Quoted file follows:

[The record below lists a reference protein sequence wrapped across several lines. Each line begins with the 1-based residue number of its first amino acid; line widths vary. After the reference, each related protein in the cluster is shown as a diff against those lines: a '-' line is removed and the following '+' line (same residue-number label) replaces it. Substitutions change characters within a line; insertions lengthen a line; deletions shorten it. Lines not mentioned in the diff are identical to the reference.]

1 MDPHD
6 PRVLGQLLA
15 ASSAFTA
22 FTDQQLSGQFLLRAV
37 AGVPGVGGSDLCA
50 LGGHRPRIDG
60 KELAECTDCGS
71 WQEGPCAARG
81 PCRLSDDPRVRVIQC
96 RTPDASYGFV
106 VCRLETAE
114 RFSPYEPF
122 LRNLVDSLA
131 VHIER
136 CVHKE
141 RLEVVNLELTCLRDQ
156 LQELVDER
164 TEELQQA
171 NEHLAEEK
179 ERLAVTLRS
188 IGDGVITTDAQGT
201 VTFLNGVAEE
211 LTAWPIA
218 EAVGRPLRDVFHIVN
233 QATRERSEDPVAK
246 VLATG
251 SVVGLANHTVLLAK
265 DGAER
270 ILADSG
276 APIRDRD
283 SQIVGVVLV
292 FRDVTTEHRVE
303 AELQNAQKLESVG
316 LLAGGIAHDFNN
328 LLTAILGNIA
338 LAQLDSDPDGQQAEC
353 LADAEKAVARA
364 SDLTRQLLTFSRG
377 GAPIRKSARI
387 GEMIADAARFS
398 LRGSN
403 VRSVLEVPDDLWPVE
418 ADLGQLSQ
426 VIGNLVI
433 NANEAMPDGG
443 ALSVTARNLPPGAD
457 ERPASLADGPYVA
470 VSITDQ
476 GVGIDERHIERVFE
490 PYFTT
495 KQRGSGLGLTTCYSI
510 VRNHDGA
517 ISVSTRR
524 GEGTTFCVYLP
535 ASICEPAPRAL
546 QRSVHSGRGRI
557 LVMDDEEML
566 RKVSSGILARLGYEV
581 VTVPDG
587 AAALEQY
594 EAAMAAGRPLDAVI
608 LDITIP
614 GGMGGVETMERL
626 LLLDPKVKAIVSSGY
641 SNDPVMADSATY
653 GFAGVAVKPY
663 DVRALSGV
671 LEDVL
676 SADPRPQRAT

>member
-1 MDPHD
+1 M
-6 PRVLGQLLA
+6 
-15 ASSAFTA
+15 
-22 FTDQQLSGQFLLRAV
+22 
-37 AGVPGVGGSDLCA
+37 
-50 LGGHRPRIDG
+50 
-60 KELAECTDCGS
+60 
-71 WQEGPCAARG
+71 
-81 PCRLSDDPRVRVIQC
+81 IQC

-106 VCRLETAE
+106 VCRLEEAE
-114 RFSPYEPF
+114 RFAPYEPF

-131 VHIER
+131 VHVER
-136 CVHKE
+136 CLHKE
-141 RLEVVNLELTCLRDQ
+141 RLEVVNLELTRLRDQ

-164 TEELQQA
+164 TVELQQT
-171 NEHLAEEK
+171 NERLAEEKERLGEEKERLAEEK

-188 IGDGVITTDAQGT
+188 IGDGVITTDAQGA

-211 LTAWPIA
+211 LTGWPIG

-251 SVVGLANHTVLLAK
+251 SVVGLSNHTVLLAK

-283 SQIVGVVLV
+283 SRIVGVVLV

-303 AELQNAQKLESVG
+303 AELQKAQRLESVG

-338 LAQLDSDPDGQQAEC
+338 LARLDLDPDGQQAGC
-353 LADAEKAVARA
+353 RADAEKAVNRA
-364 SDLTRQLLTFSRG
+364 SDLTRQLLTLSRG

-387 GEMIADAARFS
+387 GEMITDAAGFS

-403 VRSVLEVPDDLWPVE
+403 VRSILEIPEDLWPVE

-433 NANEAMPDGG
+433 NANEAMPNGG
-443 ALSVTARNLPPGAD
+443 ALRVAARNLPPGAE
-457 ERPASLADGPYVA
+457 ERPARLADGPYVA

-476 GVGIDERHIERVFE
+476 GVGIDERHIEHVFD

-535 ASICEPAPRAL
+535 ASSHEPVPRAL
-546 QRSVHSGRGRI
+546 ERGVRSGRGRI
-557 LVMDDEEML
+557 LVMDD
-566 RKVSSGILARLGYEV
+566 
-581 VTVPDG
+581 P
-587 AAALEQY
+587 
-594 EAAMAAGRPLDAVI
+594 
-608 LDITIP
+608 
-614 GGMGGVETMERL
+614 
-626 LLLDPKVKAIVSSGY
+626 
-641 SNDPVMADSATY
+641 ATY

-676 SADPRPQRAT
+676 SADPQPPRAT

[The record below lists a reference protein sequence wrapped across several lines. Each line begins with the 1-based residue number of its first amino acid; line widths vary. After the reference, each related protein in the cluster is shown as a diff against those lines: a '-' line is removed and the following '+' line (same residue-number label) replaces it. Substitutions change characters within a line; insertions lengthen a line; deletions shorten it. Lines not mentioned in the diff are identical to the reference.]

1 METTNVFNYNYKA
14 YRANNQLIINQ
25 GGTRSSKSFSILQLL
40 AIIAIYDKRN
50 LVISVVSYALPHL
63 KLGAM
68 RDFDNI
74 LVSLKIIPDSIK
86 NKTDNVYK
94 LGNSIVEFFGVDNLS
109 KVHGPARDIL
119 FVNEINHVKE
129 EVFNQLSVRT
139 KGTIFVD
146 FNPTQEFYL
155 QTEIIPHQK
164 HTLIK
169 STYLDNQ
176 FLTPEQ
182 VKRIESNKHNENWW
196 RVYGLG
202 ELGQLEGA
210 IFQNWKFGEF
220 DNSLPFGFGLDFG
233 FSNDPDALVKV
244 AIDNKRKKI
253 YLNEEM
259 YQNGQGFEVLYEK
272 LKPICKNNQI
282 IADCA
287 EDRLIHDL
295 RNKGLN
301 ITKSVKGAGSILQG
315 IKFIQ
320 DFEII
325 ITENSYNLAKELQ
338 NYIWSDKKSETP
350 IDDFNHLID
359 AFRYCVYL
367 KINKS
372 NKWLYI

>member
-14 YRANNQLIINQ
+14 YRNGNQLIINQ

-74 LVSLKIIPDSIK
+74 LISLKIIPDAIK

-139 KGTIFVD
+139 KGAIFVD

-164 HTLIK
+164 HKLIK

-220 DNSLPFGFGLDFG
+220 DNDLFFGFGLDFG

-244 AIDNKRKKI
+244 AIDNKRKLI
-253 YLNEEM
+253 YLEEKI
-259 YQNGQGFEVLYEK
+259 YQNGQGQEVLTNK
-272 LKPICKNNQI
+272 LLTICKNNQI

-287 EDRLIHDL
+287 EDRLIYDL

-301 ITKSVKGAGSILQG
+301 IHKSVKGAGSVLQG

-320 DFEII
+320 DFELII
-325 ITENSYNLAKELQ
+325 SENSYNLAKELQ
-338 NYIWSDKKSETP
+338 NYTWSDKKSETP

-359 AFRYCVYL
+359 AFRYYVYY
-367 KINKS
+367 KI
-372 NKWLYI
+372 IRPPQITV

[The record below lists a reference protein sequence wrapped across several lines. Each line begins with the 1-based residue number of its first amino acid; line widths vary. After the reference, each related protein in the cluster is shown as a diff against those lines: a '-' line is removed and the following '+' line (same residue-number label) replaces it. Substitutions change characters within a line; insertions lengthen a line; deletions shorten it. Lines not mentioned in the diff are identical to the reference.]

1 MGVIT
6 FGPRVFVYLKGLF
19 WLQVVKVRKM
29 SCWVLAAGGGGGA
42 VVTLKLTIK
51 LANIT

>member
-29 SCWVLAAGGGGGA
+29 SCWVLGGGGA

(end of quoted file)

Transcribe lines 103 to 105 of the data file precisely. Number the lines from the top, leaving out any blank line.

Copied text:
+171 NERLAEEKERLGEEKERLAEEK

-188 IGDGVITTDAQGT
+188 IGDGVITTDAQGA